At a glance
Here's a look at where several significant issues stand after legislators completed their first month of this year's four-month session.
• House Bill 1062 would allow public school teachers and administrators who successfully complete a special school resource officer course to bring loaded handguns to school. Waiting to be heard in the House.
• HB 2021 would provide for the manufacture or assembly of firearms, firearms accessories or ammunition in the state. The items cannot be sold or taken outside the state and as long as the items remain in Oklahoma, they would not be subject to federal law or federal regulations. Waiting to be heard in the House.
• HB 1775 would have allowed those convicted of nonviolent felonies the right to have a gun. Failed to pass a House committee; dead for two years.
• Senate Bill 1062 would overhaul Oklahoma's workers' compensation court and replace it with an administrative system. Passed the Senate and awaiting action in the House.
• HB 2201 would convert CompSource Oklahoma from a state entity to the new CompSource Mutual Insurance Co., a private, mutualized company owned by policyholders rather than the state. Waiting to be heard in the House.
• HB 1598 would drop the top personal income tax rate from 5.25 percent to 4.99 percent. Waiting to be heard in the House.
• HB 2032 would drop the top personal income tax rate from 5.25 percent to 5 percent. Waiting to be heard in the House.
• SB 585 would reduce the top personal income tax rate from 5.25 percent to 4.75 percent. Waiting to be heard in the Senate.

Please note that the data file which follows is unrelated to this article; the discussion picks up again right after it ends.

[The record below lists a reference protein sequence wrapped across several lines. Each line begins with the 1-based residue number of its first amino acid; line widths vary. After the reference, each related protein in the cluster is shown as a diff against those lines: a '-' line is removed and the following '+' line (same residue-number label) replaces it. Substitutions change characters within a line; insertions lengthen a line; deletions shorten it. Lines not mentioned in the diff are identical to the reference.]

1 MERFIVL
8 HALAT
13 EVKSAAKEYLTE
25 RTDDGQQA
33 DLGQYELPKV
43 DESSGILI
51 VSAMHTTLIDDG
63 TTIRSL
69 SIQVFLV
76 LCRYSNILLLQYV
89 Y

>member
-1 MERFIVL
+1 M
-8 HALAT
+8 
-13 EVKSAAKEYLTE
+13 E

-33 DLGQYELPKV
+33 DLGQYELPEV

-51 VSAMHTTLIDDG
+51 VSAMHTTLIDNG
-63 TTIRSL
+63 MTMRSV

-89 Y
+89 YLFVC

• SB 240 would have replaced Oklahoma's income tax structure with a flat tax of 2.95 percent. Not given a Senate hearing and considered dormant.
• SB 710 would have allowed patients with serious illness to obtain and use medical marijuana if recommended by their doctors. Failed to pass a Senate committee.
• HB 1835 would make the second offense of possessing marijuana a misdemeanor instead of a felony. A third offense would be a felony. Waiting to be heard in the House.
• SB 375 would revoke the state's 1963 law banning the sale of horse meat, which would end the prohibition on horse slaughtering or the sale of horse meat. Passed the Senate and awaiting action in the House.
• HB 1999 would allow horse slaughter but would continue the existing ban on the sale of horse meat for consumption in the state. Passed the House and awaiting action in the Senate.
• HB 1503 would allow a fine of as much as $500 for motorists caught using a cellphone to write, send or read a text message, instant message or email while driving. The measure includes exceptions for emergency response operators, medical officials, ambulance drivers, firefighters and law enforcement officials. Waiting to be heard in the House.
• HB 1588 would eliminate a provision in state law that allows young women to obtain a judge's approval to get an abortion. Victims of sexual or physical abuse by a parent are exempt from having to receive parental notification before an abortion. Waiting to be heard in the House.
• HB 1361 would allow the judicial bypass procedure to remain but would require a pregnant woman under 18 to go only to a judge in the county where she lives. Waiting to be heard in the House.
• HB 2015 would add more questions to the Individual Abortion Form completed by the abortion provider. Waiting to be heard in the House.
• HB 1029 would have held that individual rights and constitutional protections begin at conception. Not given a House hearing and considered dormant.
• HB 2131 would eliminate many of the state mandates for public schools that are not required of charter schools. Waiting to be heard in the House.
• SB 36 would have allowed cities and towns to craft their own anti-smoking laws. Failed to pass a Senate committee; dead for two years.
American Indian and Cultural Center
• SB 511 would place the agency that is overseeing the half-built American Indian Cultural Center and Museum in downtown Oklahoma City under the Oklahoma Historical Society. Waiting to be heard in the Senate.
• House Joint Resolution 1033 would let voters decide whether the state should seek a $200 million bond issue to repair the Capitol. Waiting to be heard in the House.